To become old is usually to become invisible. Not always, and not always completely, but very often. Shakespeare has a person growing through seven ages and stages, and then moving inexorably into the time of 'the lean and slippered pantaloon', after which the individual's 'strange and eventful history' sinks into 'mere oblivion'.
Horror stories about the process abound. Whereas fortunate people have an interesting and rewarding old age followed by what the Greeks call a kalos thanatos, a good death, the unfortunates are many, and their plight is often ignored or unknown.
For elder abuse resembles child abuse in its iceberg qualities: both categories have received little attention until comparatively recently.
And in the case of elder abuse, very few cases ever come to court: old people are just as helpless as children, and are similarly unable to plead their own cases. And are afraid to: they have little power. The Yiddish proverb springs to mind: If you can't bite, don't show your teeth.
The loss of power and independence are features of old age, and so, often, is isolation. In Greece still, old people usually live in a three-generation set-up, but can often feel lonely within it.
'She never tells me anything,' an old Greek woman once complained to me about her daughter-in-law. She did not complain about the room that shocked me: the bare boards, the wind whistling through cracks in the walls, the fact that there was nothing there apart from a narrow bed and a small cupboard. No, it was the sense of being out of things, the lack of social interaction, that mattered.
The lack of control is another problem. My sons' great-uncle was 87; he knew he was near death and, with that Greek spirit of acceptance, was quite calm about the prospect. But the young village doctor insisted he go to hospital, where various measures could and would be taken.
Uncle Vangelis begged his children to let him die at home: he had never spent even an hour in hospital. The children, predictably, listened to the doctor, and so the poor old man was loaded into an ambulance. He was dead within 24 hours, also predictably.
Of course there are many worse cases: in comparison, these examples can hardly be termed abuse. But in both instances there was an implicit lack of respect; there was also no acknowledgement of the old person's pride, dignity, and wishes.
The term abuse is a blanket and umbrella one in that it covers a lot. Experts list the headings of physical, emotional, and financial abuse. Added to these are neglect and abandonment.
The most consistent offenders, sad to say, are family members, who are often adept at exploiting the fear that is part of ageing: possibly the greatest fear is that of abandonment. The general picture of exploitative family members suggests a dearth of empathy; they have no imagination or thought of their own old age, and seem to imagine that the old have outlived their 'usefulness.'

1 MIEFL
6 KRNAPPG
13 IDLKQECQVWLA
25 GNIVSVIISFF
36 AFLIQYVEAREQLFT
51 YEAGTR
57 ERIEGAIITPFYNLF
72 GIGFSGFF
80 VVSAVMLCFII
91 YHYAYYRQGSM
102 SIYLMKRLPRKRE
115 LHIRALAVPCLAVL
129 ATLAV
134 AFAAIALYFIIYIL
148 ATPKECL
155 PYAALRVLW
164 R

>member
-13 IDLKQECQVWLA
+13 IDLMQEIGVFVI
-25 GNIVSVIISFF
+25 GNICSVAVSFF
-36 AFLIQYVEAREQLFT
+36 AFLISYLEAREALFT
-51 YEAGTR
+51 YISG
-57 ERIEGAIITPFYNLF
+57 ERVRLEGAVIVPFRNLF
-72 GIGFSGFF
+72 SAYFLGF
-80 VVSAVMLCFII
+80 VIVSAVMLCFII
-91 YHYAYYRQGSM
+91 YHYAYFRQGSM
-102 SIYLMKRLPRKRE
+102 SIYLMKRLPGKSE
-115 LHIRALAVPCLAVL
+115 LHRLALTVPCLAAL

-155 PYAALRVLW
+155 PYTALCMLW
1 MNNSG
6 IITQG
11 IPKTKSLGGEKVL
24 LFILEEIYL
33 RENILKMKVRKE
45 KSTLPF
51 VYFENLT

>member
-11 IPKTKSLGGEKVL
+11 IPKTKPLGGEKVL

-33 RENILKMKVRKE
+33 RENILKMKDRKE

Some care homes exhibit the same attitudes, and are indifferent to the expectation of trust the old are entitled to have. I recently read of the first corporate manslaughter conviction in England relating to a care home. The director admitted manslaughter by gross negligence, and was sentenced to three years and two months in gaol.
The case concerned an 87-year-old woman who had languished in the home, now closed, for 48 days. When 'rescued' she weighed less than four stone, half her normal body weight, was dehydrated, and suffering from pressure sores. She was transferred to another home, where she died a fortnight later.
The report was typically matter-of-fact and skimpy in detail. But two points in it interested me greatly. The woman's plight was noticed by a 19-year-old carer, who notified the relevant authorities. She had worked at the home for only three days.
It comes as no surprise to learn that the deceased's family has issued a statement in which they attribute her 'undignified end' to the 'terrible care' she had received at the first home. Nothing can let those responsible at the home off this dreadful hook, but the young carer acted on the strength of three days' observation. Where were family members during the 48 days of the old woman's residence?
Gillian Bouras is an expatriate Australian writer who has written several books, stories and articles, many of them dealing with her experiences as an Australian woman in Greece.
The 4th National Elder Abuse Conference is to be held in Melbourne from 23 to 25 February.